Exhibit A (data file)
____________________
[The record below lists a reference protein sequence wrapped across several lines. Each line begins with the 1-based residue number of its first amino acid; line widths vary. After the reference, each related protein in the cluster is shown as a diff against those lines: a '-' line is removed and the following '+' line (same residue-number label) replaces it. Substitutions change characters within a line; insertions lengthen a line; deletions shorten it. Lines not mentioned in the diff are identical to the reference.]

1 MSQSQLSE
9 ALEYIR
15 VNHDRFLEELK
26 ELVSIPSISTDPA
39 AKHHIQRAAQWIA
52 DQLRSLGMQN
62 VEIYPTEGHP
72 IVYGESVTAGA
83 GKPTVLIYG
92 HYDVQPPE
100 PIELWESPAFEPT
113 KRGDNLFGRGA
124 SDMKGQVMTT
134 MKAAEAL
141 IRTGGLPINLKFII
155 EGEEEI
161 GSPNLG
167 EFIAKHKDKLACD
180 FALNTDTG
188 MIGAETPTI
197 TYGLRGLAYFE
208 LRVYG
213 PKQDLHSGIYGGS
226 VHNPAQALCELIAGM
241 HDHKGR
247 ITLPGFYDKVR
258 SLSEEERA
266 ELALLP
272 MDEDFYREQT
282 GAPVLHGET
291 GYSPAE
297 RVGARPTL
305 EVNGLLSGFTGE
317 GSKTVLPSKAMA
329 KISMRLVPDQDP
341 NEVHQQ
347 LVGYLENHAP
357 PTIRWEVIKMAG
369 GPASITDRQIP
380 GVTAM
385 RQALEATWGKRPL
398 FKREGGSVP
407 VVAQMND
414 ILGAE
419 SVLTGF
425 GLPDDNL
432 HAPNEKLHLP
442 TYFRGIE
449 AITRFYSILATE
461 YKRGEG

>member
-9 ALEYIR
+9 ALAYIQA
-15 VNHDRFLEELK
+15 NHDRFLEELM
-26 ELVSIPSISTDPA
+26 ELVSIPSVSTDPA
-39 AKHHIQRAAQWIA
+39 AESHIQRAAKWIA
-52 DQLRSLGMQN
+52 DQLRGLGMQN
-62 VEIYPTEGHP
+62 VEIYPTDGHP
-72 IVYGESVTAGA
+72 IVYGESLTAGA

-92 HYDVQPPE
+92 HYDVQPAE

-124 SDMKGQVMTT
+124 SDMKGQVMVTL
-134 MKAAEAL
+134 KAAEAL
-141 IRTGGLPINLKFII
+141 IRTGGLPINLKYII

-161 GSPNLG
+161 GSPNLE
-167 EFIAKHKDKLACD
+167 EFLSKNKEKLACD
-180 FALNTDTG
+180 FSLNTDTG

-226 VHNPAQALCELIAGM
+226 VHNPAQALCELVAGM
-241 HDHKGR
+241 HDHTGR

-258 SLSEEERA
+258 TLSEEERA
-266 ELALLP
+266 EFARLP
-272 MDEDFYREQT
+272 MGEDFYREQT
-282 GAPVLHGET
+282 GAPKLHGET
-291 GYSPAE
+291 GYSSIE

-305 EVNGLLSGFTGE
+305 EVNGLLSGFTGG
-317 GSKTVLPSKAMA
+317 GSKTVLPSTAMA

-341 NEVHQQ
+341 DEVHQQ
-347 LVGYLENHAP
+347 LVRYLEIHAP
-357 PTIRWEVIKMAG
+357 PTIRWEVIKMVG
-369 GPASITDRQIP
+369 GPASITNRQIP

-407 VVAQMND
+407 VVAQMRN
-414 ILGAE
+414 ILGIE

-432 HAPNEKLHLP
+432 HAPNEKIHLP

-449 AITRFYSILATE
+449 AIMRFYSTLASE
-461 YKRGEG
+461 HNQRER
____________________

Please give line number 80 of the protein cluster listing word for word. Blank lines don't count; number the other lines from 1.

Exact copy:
+180 FSLNTDTG